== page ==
A question of euthanasia
Editor’s note: The following
article was written by Professor Richmond for the NZ Herald. They
declined to publish it.
recently published the results of a survey done by the marketing
department of Massey University on the subject of euthanasia.
Specifically, one of the questions put to the survey sample
asked: Whether, in the case of a person with a painful,
incurable disease, doctors should be allowed by law to end that
patient’s life if the patient requested it.
Reportedly, over 70% of respondents replied in the
Although the exact wording of the
question was not revealed, it is in the nature of such surveys to
ask simple questions in order to maximise responses. The problem
with simple questions is that they do not encourage the
recipients to reflect in depth on the issue at point, before
This is no trivial matter, since
the issue of legalising euthanasia is actually much more
complicated, than those who espouse it would have us think.
For a start, it would impact
adversely on society’s regard for the elderly, disabled and
handicapped. “The society which embraces euthanasia even
under the strictest rules sends s subtle message to its most
vulnerable members: “We don’t mind getting
rid of you”’ wrote Dr. Richard Fenigsen a
Dutch cardiologist in a paper on Euthanasia in that country.
The message may in fact not be so
subtle: In Holland not only the Voluntary Euthanasia Society, but
also the Royal Dutch Medical Society have endorsed the concept of
euthanasia without the patient’s request. Dr. Fenigsen
noted that as a result, some groups live in fear and uncertainty.
For example, he reported that at a time when the Dutch parliament
was considering the legalisation of euthanasia, a group of
handicapped adults wrote to the Parliamentary Committee for
Health Care and Justice in the following terms:
“We feel our lives are under
threat…We realise that we cost the community a lot of
money…Many people think we are useless…Often we
notice that we are being talked into desiring death…We
will find it extremely dangerous and frightening if the new
medical legislation includes euthanasia.”
This letter highlights some
important issues. There are already, as any social worker or
general practitioner will know families that exert pressures on
their elderly or disabled kinsfolk to delegate decision-making
and thus surrender their autonomy.
Elderly and disabled people often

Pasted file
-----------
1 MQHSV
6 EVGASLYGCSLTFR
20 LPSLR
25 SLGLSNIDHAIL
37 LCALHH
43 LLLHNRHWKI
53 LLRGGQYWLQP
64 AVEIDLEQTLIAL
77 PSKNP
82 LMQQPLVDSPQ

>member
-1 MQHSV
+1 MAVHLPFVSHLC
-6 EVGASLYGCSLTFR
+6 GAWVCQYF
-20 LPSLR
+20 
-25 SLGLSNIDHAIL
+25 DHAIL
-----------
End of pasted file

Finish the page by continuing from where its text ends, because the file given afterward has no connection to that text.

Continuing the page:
compromise their autonomy on the ground that they don’t
want to be a nuisance.
If euthanasia is legalised, it is
inevitable that elderly and disabled people will find themselves
being “talked into desiring death”. A report by the
Dutch Attorney General into the use of euthanasia in Holland,
published in 1991, identified that 33% of those who requested
euthanasia, did so on grounds which included being dependent on
others. Moreover it discovered that numbers of those euthanasia
by medical practitioners had not actually requested death. Hence,
despite attempts to do so over more than 25 years, Holland has
been unable to put measures in place that would ensure that its
regulations governing euthanasia are adhered to. Why is that?
Because doctors who indulge in it, do not report it. That such
circumvention of legal requirements is relatively easy is
exemplified by the fact that in the U.K., a general practitioner,
Dr. Harold Shipman, murdered over 200 of his patients, and was
brought to justice, only when he attempted to alter the will of
one of them.
It does not take much imagination
to think that legalising euthanasia could have a profound effect
on the financing of several facets of the health service in a
country, which claims to have limited resources for health.
Disability services, hospice services, elderly services and
certain psychiatric services, already the Cinderellas of the
Health Service might well suffer on the grounds that it is
cheaper to euthanase people than to provide facilities for them.
Moreover, research into areas such as pain relief, palliative
care and services for the elderly and disabled, will be seen to
be even less of a priority than it is now.
Allowing doctors to terminate
people’s lives has many other ramifications. Medical
students will have to be taught how to kill people. Holland has
demonstrated that there is indeed a slippery slope: people
diagnosed with depression, a curable disorder in the vast
majority, may now request and receive, euthanasia. Indeed, the
issue of killing people with potentially curable conditions
should surely force us to reconsider our stance as a nation on
capital punishment. On the face of it, it does seem odd that a
nation that eschews capital punishment, would flirt with the
concept of giving one professional group power to terminate life.
The issues are very similar: in the one case, uncertainty about
the guilt of the accused leading to the execution of the
innocent, and in the other, uncertainty about the accuracy of the
diagnosis of terminal disease leading to death of the curable. In
my own professional life-time I have had three patients referred
to me for palliative care for their “terminal
disease” who on further investigation turned out not to
have a terminal illness after all.
As long as the debate about
legalising euthanasia is conducted at the emotive level favoured
by much of the media, people will not be able to make an informed
choice if it ever comes to another referendum. This is too
important an issue to be caricaturised as just religious belief
versus secularism, or “playing God.”
So, if the results of surveys of
public opinion are to be of any value whatsoever, the question
being posed would have to be in the following form:
David E. Richmond
MD FRACP FRCP (London) Professor Emeritus (Geriatric Medicine)
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